What could happen to Pennsylvanian’s ACA health insurance if Trump wins?

Miss Penn sits on top of the dome at the Pennsylvania Capitol in Harrisburg, Pa., Thursday, June 29, 2023. (Photo: Matt Rourke, AP)

By Sean Kitchen

March 22, 2024

Three democratic lawmakers warned Pennsylvania voters what could happen to the Affordable Care Act if Trump wins in November.

This upcoming Saturday marks 14 years since then-President Barack Obama signed the landmark Affordable Care Act into law, but Pennsylvania Democratic lawmakers warned it will still be at risk this November if Republicans take back the White House.

Donald Trump has made clear throughout his campaign over the past year that he looks to once embark on another repeal push.

At a campaign event in Iowa earlier this year, Trump called the ACA a “catastrophe.”

“Obamacare is a catastrophe. Nobody talks about it. You know, without John McCain, we would have had it done,” Trump said.

Were Trump successful, it could be a disaster for millions of Pennsylvanians who benefit from any of the ACA’s many protections and benefits.

Over 5 million Pennsylvania residents, and 100 million people across the country, have pre-existing medical conditions, which insurance firms used to be able to use as an excuse to deny coverage to applicants. That’s no longer the case with the ACA law.

On top of that, a record breaking 434,000 Pennsylvanians will have healthcare in 2024 through Pennie, the state’s healthcare marketplace made available from the ACA. The previous open enrollment period saw the highest number of new enrollees with 89,000 people signing up.

“It’s estimated that one in five Americans, predominantly those who are Black, Hispanic and of the working poor, had no insurance before the Affordable Care Act, and the result was the real loss of life and the real harm that was done from not being able to access healthcare,” State Rep. Arvind Venkat (D-Allegheny) said during a press conference on Thursday.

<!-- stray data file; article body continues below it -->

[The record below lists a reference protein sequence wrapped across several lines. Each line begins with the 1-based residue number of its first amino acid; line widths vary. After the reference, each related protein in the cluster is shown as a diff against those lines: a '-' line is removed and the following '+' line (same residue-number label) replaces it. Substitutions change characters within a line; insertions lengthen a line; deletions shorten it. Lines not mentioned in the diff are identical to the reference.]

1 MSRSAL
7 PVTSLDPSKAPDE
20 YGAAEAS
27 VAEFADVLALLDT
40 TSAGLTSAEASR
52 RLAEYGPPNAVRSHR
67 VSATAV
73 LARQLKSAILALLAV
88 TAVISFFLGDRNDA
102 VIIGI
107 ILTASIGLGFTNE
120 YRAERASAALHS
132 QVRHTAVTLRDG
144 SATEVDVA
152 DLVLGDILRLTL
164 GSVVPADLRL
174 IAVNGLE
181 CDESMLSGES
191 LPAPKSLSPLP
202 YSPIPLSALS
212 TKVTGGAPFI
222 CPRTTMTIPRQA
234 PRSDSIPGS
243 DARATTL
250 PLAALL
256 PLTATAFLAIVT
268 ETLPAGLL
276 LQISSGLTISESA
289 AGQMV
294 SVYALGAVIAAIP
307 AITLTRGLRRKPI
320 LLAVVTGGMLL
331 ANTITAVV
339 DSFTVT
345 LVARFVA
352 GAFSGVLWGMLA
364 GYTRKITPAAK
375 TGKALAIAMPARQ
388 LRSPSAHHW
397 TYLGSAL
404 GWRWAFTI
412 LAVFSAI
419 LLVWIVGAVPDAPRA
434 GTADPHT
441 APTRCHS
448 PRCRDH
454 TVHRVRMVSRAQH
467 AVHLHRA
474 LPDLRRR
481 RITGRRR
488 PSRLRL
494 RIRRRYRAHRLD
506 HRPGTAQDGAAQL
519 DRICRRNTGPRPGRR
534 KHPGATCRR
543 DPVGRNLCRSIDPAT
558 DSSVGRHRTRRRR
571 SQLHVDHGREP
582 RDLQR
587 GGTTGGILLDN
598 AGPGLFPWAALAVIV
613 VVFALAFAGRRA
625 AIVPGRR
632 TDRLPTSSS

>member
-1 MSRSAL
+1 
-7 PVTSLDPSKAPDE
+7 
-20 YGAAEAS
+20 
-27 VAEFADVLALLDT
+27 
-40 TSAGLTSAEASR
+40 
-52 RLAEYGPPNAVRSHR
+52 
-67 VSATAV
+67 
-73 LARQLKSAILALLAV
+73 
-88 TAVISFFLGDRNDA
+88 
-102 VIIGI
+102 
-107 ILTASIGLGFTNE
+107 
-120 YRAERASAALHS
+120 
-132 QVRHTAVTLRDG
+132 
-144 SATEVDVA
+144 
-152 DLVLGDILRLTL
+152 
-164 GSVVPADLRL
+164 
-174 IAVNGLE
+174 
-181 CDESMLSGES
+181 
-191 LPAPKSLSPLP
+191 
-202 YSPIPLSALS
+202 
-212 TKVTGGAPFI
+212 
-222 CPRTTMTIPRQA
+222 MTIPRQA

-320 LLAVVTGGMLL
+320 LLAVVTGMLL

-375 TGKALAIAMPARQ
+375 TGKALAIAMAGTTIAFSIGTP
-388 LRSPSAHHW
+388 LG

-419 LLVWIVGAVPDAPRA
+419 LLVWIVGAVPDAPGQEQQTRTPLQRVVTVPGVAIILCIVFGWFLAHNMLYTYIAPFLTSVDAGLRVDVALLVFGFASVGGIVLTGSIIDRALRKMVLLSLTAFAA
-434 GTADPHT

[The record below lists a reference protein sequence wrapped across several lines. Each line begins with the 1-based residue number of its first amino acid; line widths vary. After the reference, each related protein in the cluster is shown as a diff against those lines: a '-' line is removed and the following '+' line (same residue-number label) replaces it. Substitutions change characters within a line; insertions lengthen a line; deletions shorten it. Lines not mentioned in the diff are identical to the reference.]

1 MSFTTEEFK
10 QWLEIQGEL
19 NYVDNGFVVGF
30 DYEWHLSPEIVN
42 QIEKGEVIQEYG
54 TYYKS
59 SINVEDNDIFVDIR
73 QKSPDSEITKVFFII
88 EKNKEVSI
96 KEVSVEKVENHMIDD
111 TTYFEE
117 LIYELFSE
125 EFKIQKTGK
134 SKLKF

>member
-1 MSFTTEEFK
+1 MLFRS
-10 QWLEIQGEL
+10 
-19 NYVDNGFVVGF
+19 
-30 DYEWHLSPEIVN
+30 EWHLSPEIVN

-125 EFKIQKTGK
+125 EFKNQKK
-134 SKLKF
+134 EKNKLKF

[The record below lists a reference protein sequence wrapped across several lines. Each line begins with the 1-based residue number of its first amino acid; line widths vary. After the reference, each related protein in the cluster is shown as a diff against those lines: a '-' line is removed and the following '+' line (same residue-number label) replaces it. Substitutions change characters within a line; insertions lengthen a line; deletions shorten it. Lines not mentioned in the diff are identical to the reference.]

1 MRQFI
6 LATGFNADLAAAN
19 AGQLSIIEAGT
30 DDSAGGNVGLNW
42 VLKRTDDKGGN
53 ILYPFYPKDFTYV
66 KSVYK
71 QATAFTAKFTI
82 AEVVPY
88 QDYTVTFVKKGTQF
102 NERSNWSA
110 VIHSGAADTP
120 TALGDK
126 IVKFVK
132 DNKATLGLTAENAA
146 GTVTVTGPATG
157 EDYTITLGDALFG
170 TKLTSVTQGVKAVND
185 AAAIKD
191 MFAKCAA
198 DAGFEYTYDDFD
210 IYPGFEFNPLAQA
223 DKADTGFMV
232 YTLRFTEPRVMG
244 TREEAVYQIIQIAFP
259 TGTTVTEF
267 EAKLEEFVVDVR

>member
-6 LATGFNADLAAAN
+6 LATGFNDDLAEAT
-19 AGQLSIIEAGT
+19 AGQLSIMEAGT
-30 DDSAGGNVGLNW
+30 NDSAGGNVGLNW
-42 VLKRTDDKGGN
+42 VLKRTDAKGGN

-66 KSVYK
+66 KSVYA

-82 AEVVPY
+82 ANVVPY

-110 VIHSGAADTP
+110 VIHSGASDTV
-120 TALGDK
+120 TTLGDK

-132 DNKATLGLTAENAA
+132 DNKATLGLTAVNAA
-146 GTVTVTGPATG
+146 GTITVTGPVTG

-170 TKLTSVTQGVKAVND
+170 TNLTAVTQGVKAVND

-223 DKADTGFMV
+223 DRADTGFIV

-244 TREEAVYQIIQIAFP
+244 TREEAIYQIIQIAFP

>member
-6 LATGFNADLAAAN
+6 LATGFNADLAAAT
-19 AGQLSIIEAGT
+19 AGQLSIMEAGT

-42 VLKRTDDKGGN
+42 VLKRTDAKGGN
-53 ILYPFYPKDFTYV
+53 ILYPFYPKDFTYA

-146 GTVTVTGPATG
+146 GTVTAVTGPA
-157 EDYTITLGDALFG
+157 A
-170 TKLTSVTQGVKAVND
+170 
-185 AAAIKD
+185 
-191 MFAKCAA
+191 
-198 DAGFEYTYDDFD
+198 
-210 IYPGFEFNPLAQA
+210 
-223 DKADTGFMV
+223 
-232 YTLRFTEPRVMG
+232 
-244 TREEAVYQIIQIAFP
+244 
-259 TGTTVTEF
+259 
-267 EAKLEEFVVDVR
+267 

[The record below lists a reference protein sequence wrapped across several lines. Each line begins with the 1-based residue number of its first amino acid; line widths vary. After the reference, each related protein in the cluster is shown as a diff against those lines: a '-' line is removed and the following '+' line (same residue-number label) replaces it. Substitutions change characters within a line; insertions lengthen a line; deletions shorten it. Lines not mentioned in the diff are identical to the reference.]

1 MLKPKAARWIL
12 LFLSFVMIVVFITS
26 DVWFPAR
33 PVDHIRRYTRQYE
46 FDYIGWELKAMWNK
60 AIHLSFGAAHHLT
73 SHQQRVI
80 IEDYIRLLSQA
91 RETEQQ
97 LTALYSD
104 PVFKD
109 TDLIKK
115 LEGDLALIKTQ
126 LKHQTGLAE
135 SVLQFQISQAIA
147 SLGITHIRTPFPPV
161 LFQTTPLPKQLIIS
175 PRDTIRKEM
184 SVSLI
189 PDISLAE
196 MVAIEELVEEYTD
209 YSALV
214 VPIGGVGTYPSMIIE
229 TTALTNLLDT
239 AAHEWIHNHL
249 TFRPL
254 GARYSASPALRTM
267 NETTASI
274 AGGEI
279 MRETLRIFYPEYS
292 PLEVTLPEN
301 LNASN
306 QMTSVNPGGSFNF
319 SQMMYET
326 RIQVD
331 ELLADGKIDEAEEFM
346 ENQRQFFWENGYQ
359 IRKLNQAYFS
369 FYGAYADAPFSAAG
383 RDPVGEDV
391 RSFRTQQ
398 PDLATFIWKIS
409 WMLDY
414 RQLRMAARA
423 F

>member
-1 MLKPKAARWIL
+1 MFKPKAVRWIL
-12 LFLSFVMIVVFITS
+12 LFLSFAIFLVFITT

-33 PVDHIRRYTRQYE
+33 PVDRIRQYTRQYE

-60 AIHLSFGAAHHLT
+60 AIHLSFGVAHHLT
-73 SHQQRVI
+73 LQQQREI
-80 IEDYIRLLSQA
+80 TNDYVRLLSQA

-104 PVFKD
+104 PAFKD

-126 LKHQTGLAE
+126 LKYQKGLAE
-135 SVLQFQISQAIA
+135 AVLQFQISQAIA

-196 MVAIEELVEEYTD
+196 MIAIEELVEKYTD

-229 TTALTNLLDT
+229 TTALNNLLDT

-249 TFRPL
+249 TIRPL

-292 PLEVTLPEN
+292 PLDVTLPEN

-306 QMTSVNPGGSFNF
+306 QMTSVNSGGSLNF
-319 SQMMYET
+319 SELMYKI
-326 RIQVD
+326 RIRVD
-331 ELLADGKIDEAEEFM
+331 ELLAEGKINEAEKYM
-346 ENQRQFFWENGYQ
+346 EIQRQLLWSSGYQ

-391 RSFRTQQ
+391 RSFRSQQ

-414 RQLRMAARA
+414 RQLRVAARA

Venkat, an emergency room doctor, shared a horrific story of an older female patient that was uninsured and seeking medical treatment towards the end of his residency.

“No patient exemplified that for me more than a patient I saw late in my residency in 2003. She was in her late fifties, early sixties. She came in with back pain,” Venkat said.

“I very gently asked if I could examine her chest and what I saw was something that I never thought I would see in my medical career. I frankly had only read in the medical history books. Her entire left breast was consumed with cancer. It was as hard as a rock.,”

The patient, who had let the condition go unchecked for months because of her lack of insurance, unfortunately passed away shortly after seeking care.

Venkat spoke at a press conference in Harrisburg on Thursday and was joined by State Rep. Bridget Koiserowski (D-Lackawanna) and State Sen. Maria Collett (D-Montgomery), both of whom worked as nurses before joining the Pennsylvania General Assembly.

Lawmakers warned what could happen if Trump retakes the White House in November. Children and young adults up to the age of 26 can get kicked off of their parents healthcare coverage and seniors will be faced with higher prescription costs if the ACA is repealed.

“We can’t let Donald Trump and the extreme MAGA Republicans running for every office take healthcare away from millions of Pennsylvanians,” Collett said.

“Here in Pennsylvania, we know that leadership matters, that majorities matter, and when you put the right people in charge, big things happen. We have to work to reelect Joe Biden and Kamala Harris and every Democrat who will work with them to protect our democracy, our freedoms and our livelihoods.”

Author

  • Sean Kitchen

    Sean Kitchen is the Keystone’s political correspondent, based in Harrisburg. Sean is originally from Philadelphia and spent five years working as a writer and researcher for Pennsylvania Spotlight.

CATEGORIES: HEALTHCARE

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